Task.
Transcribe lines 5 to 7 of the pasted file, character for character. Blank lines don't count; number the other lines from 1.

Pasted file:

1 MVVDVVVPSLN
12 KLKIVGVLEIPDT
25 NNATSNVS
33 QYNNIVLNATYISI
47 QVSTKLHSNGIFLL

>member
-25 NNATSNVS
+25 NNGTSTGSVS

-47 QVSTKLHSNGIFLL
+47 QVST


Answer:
47 QVSTKLHSNGIFLL

>member
-25 NNATSNVS